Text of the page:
It's me, Doug Boomhower. I wasn't always a charcoal pencil portrait artist, although I started drawing at the age of three or four - I can't remember exactly when.
Like most kids, I drew cartoons, animals, trees, flowers, houses, birds, and more birds. I just drew ... a lot.
At night when I was supposed to be sleeping, I would listen until the teacher that my parents rented a room to, came home each evening.
I purposely left my drawings on the stairs and listened for her comments as she passed by. How else can you get objective criticism at the age of four? Parents are biased and will always tell you the drawings are good, even if they are not. Thanks to some very positive, objective reviews, I continued to draw.
When I was eight years old (until about age 11), I took private oil painting lessons, but I didn't have the patience to wait for the paint to dry. I wanted more immediate gratification.
So! I went back to basics...back to pencil and paper, back to black and white...
Oh, and around age 13, I started playing in a rock band, which lead to studies in jazz and jazz musicians, the subjects of most of my work.
Now, skip ahead a few years...
I became both a professional pencil portrait artist, and musician. My life in music accounts for my interest in doing portraits of musicians. As a musician I gained insights into the world of music, which proved helpful in the convincing creation of musician portraits.
I chose to do large charcoal drawings of my heroes from the "Jazz" era of the 1940's and 1950's.
Of course, my interest in art extends to all areas of portraiture.
As you see here, I'm swimming in a sea of black and white sketches.
As a charcoal pencil portrait artist, I've always found drawing faces to be the most challenging, and since age four, I've drawn a "few".
I've displayed my artwork at jazz festivals in the United States and Canada.
New Orleans was particularly great because our booth was very near the Gospel tent...entertainment day and night. The young visitors thought these were "cool drawings", an appropriate comment considering they were drawings of cool jazz musicians.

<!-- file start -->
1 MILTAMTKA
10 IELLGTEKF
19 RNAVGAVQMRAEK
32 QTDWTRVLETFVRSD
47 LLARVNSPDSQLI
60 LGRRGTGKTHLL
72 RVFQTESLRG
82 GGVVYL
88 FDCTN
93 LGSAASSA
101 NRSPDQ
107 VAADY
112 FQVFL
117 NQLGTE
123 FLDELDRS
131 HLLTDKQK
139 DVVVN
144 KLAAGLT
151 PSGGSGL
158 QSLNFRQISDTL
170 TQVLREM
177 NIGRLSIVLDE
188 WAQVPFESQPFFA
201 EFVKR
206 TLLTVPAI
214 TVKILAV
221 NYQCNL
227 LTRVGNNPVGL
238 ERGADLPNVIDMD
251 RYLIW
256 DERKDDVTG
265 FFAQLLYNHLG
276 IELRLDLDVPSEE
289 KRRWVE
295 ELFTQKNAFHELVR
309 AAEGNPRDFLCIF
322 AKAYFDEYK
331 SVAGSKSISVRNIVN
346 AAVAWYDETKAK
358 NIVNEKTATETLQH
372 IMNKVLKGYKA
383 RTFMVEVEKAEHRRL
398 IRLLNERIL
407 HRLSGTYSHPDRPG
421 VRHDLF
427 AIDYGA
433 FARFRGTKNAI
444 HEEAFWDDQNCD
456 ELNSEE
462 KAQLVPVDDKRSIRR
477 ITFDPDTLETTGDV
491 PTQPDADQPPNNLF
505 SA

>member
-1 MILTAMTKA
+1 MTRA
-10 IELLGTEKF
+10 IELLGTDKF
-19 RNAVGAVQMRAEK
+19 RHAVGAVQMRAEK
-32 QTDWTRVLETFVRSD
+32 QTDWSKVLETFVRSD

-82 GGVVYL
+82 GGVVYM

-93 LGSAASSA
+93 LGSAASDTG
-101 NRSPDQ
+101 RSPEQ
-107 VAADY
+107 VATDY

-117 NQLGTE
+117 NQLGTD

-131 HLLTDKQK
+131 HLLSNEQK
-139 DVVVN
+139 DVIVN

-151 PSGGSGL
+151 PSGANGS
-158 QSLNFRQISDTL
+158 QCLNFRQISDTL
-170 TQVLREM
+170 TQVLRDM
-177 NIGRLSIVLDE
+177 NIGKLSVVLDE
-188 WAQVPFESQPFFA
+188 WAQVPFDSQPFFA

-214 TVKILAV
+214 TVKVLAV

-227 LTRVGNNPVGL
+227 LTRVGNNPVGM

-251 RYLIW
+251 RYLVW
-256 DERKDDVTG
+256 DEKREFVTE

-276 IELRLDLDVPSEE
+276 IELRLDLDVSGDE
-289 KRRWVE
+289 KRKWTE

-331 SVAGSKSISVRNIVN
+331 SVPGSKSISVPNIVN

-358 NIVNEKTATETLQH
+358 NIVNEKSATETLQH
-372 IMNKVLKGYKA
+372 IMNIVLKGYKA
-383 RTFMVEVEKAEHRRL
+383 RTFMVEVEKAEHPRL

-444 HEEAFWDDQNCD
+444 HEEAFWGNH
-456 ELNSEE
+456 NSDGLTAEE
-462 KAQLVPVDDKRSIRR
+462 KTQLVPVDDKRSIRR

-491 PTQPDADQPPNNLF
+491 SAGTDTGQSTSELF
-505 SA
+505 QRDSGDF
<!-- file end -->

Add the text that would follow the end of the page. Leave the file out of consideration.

In Monterey, California, my wife was thrilled to see Clint Eastwood and Dave Grusin on stage in a live forum, answering questions about jazz music in the movies.
Charcoal Pencil Portrait Artist at work?
Here I am, sitting at my art booth.
I'll admit I'm not working very hard, but the Neville Brothers were performing in the gospel tent and everyone disappeared from the exhibit area!
Thanks for visiting my web site.
If you would like to share comments or provide feedback that will help me improve my site, please fill in the simple and secure form below.
Although it may not be possible to respond to every email, I assure you that every message received will be read.
Your email address is safe on this site. In short, your contact with learn-to-draw-expressively.com is considered private and confidential and I will never sell or give away your email address, nor will I send you unsolicited emails.
However, if you are still uncomfortable providing your e-mail address, you can keep up-to-date by subscribing to my Learn to Draw Mini-Blog.
You no longer have to return to learn-to-draw-expressively.com to see if there is anything new because the information will come to you. Plus, you don’t have to provide an e-mail address!
How do you get started? It’s simple.
Right-click on the orange RSS button (see left column) and then paste the URL into your RSS Reader.
Or, click on the My Yahoo!, MSN or Google button if you have a personalized home page and prefer to read the blog updates there.
If you are new to RSS or blogging and need more information, click on the “What’s an RSS Feed?” link just below the orange buttons to find out more.
As a charcoal pencil portrait artist, if you asked about my philosophy of art and drawing, I would say:
Draw honestly, and strive for power, clarity and emotion.
I hope you are able to glean some insight from
I will continually be adding new information so please visit again.
To search my site, enter your search term in the box below, and click on the Search button. (Google ads may appear at the top of the results page ... your search results will be just below.)
Return from Charcoal Pencil Portrait Artist
to Learn to Draw Expressively Home Page